Recently I was brainstorming ideas on how to make my business more competitive, while also paying attention to the bottom line. I had heard the term ‘staging’ a lot but didn’t really know what it meant, nor how useful it could be to my real estate practice. Then, as if out of nowhere, in walked a professional stager (Marilyn Roeke of Mission Possible Staging www.missionpossiblestaging.com in Calgary) who changed my ideas and got me thinking more carefully about what is involved in pre-listing a home for a seller. Additionally, Marilyn put me in touch with Christine Rae and her Certified Professional Stager program (www.stagingtraining.com), an amazing Canadian who basically brought the staging industry to Canada from the US in the 1990s. Before I knew it, I was taking Rae’s online course to learn about and obtain the Certified Staging Professional ‘Elite’ designation, a special course designed specifically for real estate agents wanting to utilize staging in their business model and learn how to promote it to their clients. Such a fascinating topic, so I would like to shed some light on what I have learned about staging in the past few months. Here goes.
What is staging and how it is important to a listing?
Staging is a wonderful marketing tool, which will enhance a client’s marketing plan and increase their profit by securing as much as the equity in the home as possible. According to Marilyn Roeke, “staging is a process of preparing a property for sale or rent by highlighting its best features. It is an investment tool that sets a property apart from its competition giving it a competitive edge. Although staging includes decorating it is much more than that”. With this in mind, a professional stager will utilize various techniques and methods in order to target a particular demographic, while at the same time appealing to a wider swath of buyers as the home will look perfectly presented. It is important to look at the listing process from the eyes of the buyer, as they actually are the most important party in the sale of a home. The home really should be set up and ‘staged’ with the buyer in mind. This is done by minimizing visual distractions and enhancing the look and feel of the property, both inside and out. Marilyn takes it one step further and focuses a lot on the ‘curb appeal’. For example, having the seller make sure that the lawn is cut, the flower beds are full (in season of course) and that the shrubs and trees are pruned back, if need be. Furthermore, she may also point out that the trim needs a touch up, or the roof needs replacing if shingles are curling. Curb appeal, is crucial, regardless of market, as many buyers put together a list of possible homes prior to going out with a realtor, and may drive by before viewing inside. This can make or break. I have had the experience that a buyer has crossed a home off of a viewing tour due to a previous late afternoon drive by. The curb appeal was, well, not appealing, and so influenced the buyer to think that possibly the interior mirrored the exterior.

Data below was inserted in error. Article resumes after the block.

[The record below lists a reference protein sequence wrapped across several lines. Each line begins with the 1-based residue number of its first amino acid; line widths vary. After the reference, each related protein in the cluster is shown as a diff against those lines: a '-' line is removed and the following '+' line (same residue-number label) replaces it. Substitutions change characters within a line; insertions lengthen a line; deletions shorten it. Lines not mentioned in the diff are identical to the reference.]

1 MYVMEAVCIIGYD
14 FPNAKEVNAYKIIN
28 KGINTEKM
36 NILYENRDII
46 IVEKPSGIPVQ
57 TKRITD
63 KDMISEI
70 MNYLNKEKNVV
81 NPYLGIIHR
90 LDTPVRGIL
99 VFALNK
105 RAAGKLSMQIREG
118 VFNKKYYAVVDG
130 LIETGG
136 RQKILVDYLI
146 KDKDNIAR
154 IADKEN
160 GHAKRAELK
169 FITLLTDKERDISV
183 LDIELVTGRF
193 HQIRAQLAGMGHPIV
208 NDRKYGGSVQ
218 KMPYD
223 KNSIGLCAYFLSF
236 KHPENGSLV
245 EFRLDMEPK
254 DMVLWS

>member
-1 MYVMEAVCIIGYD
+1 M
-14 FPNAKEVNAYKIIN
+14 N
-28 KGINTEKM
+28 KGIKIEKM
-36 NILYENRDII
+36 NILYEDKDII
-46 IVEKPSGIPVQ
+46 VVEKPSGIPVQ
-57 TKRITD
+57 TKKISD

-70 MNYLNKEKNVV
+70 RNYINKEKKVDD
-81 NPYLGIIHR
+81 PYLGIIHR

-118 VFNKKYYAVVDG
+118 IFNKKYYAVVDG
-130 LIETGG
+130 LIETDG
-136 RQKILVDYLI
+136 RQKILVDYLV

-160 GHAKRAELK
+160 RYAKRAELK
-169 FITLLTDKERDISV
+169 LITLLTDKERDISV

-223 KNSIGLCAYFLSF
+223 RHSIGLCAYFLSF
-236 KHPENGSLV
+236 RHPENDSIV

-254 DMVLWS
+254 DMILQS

Which Home Repairs that will Result in the Greatest Return on Investment?
Real estate professionals get asked questions about how to make their home more appealing to a potential buyer, and as much as it does depend on the home being marketed, it also depends on the budget that the seller has to use towards home repairs. Some homes have a ‘honey-do’ list a mile long, and some homes are pretty much ready to go with some simple pre-packing or flowers in a vase. However, most homes do require more than a spruce up in more than several areas of concern. According to HomeGain (www.homegain.com), a site that provides information about real estate and the industry, the top three improvements to the home before listing and that will result in the greatest ROI are 1) clean and declutter (872%), 2) home staging (586%) and 3) lighten and brighten (572%). Moreover, Rae cites that updating and staging kitchens and bathrooms are key, as the budget allows for of course. She goes on to say that “72% of first impression of a home can be controlled by the seller”, and that the feeling of a home is assessed within a blink of an eye of entering the property - a decision has been made, and homes are eliminated from the list based on the very first impression, regardless of whether it is inside or out. Now that I have a much firmer grasp of staging and how it all works, I am very excited to incorporate staging and Marilyn Roeke into my business model when working with sellers. I understand that this is quite crucial, especially in the buyer’s market that we are presently in, as no one has a crystal ball to predict when this down economy will flip for Calgarians. I look forward to adding to this topic in future blogs posts. One never knows what will come out of a well-timed brainstorming session. Have a happy spring!
"But a city is more than a place in space, it is a drama in time" - Patrick Geddes
(Scotish urban planning guru, 1854-1932)